Image via Pixabay by Pexels

Guest Blogger: Henry Moore for

The Atlanta Beer Boutique has enlisted the services of a few guest bloggers. Most posts will be about beer, but expect to also read some brew-less content over the next few months.  The views and opinions expressed in this article are those of the author(s) and do not necessarily reflect those of The Atlanta Beer Boutique.

Interested in being a Guest Blogger? To get started, please complete this Google form or email me at

Hello, Spring!

It’s a new season, y’all: The perfect time to check out what’s new in beer. And there’s plenty. In this blog I shine light on a new brew, a new spot, a new brewery, and a new project. I apologize in advance for the shameless plug you will encounter, soon. Let’s get to it!

A New Brew: Haddy Witbier [Reformation Brewing, Co.]

Reformation Brewery in Woodstock, Georgia welcomes Haddy to their year round portfolio. This sessionable beer offering is initially available at venues such as Variety Playhouse and Rome Braves Stadium, and the brewery’s Keeping Room in a 16 oz. canned format this month. CEO, Spencer Nix says, “We can always use more moments that bring us together. Haddy is made for that moment. Easy drinking, light-bodied, and low ABV means you can hold onto the experience a little longer.” Unchanged from their existing recipe, a 12 oz. canned format of Haddy (formerly Union) will be added later this year. So, this is a cheat since Haddy is really Union and isn’t really “new” but it kinda feels like it. The rebrand will culminate with Haddy joining Cadence and Jude in a Reformation Box Set (12 packs) this summer (that’s new). A witbier by style, this classic, refreshing take on the Belgian style is ideal for warmer months ahead. Learn more at

 A New Spot: The Georgia Beer Garden

I’m always in search of a new spot to enjoy a brew or two. The Georgia Beer Garden in Atlanta’s historic Sweet Auburn neighborhood doesn’t disappoint. Located at 420 Edgewood Avenue, SE, the Beer Garden is “a southern take on a classic beer garden serving beers from the state of Georgia, regional spirits and (coming soon) good food.” I had the chance to pop my head in towards the end of 2016. The beer list was extensive. The staff was knowledgeable and friendly. And the space is very, very cool. Even though it was an unseasonably warm night in Atlanta, it still was not warm enough for me to sit outside. Now that it’s spring, I need a do-over! The Georgia Beer Garden is at the top of my list of patios and porches to visit this season. I hope to see y’all out there at some point over the next few months!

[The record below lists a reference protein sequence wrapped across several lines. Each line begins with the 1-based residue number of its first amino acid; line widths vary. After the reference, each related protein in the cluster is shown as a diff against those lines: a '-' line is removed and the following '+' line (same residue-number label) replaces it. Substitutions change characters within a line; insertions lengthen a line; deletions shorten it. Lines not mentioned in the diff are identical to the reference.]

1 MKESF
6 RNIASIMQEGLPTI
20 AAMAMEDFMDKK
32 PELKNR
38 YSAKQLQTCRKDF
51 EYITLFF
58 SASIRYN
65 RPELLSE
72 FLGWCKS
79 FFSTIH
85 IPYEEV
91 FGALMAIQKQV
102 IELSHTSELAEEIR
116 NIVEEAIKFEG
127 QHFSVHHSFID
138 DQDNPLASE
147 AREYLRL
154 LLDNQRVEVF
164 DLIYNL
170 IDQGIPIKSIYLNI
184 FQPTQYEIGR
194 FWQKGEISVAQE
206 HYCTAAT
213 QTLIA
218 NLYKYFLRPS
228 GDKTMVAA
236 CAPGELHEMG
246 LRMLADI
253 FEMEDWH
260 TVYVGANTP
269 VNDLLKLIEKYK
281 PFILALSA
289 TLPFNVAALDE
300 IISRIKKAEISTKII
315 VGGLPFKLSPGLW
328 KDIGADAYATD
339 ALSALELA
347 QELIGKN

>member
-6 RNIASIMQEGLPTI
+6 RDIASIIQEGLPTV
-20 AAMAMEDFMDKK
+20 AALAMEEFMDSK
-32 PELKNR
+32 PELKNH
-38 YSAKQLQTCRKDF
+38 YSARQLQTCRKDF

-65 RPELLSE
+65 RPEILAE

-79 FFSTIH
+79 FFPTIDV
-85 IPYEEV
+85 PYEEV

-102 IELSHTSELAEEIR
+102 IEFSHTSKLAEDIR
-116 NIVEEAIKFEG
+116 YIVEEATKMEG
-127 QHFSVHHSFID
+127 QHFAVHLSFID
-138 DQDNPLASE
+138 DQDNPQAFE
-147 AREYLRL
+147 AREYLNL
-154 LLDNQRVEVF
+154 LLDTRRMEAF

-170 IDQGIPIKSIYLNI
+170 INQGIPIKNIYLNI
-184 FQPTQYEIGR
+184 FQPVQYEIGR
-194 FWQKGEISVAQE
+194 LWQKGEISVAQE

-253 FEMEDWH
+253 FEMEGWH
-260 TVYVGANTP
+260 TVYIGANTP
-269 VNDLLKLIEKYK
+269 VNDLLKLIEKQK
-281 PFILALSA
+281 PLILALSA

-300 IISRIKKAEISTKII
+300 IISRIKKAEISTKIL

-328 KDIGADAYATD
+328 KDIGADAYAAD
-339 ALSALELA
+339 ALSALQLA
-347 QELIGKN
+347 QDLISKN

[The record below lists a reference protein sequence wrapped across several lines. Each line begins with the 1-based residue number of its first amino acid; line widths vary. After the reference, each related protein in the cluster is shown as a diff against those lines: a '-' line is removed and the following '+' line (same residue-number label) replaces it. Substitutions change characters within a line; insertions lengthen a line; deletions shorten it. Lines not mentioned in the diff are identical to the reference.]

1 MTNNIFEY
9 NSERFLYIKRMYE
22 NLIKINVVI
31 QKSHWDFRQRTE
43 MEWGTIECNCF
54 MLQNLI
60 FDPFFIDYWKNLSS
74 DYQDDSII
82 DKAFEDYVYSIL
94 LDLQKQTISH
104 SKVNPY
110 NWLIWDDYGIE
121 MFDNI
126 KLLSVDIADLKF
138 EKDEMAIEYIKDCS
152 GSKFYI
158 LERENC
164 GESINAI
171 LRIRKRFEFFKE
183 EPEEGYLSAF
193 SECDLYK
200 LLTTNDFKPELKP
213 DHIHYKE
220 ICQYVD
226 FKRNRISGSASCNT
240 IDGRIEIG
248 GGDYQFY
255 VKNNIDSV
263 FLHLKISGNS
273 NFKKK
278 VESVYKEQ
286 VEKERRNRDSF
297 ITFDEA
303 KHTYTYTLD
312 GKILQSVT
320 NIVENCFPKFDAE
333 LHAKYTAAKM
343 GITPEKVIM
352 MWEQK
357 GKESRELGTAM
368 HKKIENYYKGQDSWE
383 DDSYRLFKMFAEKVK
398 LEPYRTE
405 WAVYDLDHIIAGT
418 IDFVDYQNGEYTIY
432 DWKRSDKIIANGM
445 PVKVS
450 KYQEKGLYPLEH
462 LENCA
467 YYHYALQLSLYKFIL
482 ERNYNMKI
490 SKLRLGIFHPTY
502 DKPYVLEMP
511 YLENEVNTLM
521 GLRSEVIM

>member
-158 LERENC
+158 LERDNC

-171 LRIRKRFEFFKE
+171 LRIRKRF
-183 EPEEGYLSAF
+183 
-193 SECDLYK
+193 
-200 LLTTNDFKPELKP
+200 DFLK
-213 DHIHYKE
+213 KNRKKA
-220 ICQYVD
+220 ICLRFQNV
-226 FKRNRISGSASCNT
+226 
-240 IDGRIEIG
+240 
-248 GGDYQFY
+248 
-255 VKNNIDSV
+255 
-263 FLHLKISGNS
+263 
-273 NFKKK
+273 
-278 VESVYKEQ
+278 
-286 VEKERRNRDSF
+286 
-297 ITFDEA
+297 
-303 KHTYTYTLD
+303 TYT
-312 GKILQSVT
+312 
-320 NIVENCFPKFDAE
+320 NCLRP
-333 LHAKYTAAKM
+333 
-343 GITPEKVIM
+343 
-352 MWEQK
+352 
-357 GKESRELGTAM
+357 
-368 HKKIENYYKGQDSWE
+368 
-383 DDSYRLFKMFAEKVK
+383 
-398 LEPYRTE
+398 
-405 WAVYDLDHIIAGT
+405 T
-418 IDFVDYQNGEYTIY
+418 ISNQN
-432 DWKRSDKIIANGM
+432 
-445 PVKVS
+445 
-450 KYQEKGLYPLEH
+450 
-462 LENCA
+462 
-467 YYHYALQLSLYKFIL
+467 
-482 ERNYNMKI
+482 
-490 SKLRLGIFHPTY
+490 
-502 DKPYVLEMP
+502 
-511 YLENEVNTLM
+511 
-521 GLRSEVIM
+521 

A New Brewery: Scofflaw Brewing Co.

So, it’s not necessarily new but it is new to me because I’ve not yet made it down the street to Scofflaw Brewing. I first became acquainted with them at the 2016 Decatur Beer Festival. It was a beautiful day and I was a volunteer in the festival’s VIP beer garden. The brewers brought a cask version of their Basement IPA and if my memory serves me correctly, I believe they added fresh pineapples to the mash. Can you imagine? It was such a well-balanced brew and drank way too easily to be over 7% ABV! I’ve had it in cans several times since then, but I’ve yet to make it to the brewery. Shame on me! But that will soon change. I’m co-hosting a Mother’s Day tour with the good folks at Hop Spot Beer Tours. We’ll hop on a private tour bus to check out a cidery, a distillery and a brewery that just might be Scofflaw 🙂

A New Project: The Chick’s Guide to Beer


Here’s the shameless plug that I warned you about: I’ve written a beer book! The Chick’s Guide to Beer has been a personal project of mine for over a year. I’m beyond thrilled that it’s now available for pre-order! I wrote the book because I know how daunting and intimidating it can be to dive into something new. I feel the exact same way when I visit wine shops: a real deer in the headlights moment! I designed the guide to present a broad view of beer into seven rules punctuated with Beer Chick Tips that highlight key ideas. Colorful graphics help explain many of the concepts and the journal at the end of the guide provides users with a place to log the beers they try along their beer journey. Check it out, all legit on Amazon! Reserve your copy, today!


Photo credits, in order of appearance: Reformation Brewery, The Georgia Beer Garden, Scofflaw Brewing Co., The Chick’s Guide to Beer